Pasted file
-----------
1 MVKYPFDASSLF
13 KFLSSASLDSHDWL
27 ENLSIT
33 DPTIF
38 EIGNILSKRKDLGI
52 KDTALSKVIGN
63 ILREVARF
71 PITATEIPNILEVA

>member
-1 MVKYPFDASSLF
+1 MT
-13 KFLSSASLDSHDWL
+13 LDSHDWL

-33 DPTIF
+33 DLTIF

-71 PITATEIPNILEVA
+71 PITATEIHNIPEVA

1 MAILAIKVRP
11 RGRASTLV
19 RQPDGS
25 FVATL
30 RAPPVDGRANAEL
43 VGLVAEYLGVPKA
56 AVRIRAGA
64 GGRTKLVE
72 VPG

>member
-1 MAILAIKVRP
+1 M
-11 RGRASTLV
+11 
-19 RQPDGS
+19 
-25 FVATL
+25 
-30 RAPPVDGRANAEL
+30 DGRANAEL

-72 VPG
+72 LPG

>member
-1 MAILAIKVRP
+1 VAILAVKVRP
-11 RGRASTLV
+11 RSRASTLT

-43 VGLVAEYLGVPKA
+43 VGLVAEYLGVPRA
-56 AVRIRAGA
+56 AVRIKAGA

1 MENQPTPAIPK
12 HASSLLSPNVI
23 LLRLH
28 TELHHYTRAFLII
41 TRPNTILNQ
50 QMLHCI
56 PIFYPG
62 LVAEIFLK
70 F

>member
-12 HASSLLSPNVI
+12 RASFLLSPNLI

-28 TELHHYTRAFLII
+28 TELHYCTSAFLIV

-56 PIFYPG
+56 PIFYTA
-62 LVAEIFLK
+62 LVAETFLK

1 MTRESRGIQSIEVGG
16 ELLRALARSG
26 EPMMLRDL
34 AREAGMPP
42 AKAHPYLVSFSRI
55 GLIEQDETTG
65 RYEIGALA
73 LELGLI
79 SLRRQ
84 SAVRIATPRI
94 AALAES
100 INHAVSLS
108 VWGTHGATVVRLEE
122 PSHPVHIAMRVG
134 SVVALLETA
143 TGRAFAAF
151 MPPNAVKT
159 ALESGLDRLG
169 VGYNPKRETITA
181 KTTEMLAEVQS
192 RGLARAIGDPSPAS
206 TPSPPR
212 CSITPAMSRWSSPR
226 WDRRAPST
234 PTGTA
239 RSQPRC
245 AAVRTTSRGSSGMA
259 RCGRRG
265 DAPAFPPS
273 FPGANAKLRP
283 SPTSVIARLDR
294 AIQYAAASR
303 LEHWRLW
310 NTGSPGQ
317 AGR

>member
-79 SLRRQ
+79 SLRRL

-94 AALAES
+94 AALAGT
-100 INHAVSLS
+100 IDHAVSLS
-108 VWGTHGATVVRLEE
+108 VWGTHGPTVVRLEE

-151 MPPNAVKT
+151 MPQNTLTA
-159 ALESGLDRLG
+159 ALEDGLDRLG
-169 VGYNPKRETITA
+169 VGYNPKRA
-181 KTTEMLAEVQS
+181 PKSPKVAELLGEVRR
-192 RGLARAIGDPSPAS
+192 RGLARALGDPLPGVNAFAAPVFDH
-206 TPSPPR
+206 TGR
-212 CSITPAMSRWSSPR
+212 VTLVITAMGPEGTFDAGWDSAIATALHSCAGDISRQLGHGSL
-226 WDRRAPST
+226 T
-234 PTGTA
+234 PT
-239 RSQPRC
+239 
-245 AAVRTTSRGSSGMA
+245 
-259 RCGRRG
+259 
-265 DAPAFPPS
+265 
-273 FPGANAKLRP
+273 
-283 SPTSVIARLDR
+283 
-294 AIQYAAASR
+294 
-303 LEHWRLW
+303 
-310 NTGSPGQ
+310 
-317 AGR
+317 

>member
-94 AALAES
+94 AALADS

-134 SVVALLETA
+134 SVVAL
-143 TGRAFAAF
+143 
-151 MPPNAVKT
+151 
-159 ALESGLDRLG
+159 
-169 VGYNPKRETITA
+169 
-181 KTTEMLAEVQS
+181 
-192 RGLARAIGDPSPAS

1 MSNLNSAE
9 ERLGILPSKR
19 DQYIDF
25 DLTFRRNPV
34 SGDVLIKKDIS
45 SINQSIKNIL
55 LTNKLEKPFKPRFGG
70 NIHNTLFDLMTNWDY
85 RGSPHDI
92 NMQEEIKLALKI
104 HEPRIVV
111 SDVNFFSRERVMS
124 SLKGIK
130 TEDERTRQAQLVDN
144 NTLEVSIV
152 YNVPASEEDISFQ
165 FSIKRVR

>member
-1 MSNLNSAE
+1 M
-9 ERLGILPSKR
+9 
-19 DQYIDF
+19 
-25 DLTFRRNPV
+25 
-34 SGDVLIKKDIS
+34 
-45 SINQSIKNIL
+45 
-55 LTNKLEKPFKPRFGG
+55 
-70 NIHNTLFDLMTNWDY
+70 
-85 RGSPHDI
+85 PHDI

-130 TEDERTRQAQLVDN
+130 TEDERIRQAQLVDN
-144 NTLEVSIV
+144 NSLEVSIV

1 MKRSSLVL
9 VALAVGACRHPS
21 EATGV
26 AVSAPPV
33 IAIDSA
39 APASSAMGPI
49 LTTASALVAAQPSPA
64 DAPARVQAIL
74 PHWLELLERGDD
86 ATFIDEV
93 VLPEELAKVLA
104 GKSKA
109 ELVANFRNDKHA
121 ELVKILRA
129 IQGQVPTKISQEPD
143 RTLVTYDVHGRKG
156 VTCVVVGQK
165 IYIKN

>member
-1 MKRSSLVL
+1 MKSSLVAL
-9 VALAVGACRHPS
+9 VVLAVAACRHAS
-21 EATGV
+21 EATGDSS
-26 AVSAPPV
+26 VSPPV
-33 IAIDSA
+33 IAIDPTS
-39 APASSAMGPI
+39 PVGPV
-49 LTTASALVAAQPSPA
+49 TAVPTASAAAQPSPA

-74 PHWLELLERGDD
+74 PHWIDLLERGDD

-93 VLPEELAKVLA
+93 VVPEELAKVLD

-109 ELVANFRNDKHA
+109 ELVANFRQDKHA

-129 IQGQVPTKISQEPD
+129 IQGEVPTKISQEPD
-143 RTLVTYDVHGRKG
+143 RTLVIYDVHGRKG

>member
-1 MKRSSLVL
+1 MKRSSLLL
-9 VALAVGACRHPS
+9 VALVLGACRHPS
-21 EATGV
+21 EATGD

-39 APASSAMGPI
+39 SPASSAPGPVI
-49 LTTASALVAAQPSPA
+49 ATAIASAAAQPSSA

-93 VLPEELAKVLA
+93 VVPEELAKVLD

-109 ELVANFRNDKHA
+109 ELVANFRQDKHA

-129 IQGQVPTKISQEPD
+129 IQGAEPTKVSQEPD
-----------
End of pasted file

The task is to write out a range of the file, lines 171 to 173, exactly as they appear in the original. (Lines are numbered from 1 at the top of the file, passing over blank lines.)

55 LTNKLEKPFKPRFGG
70 NIHNTLFDLMTNWDY
85 RGSPHDI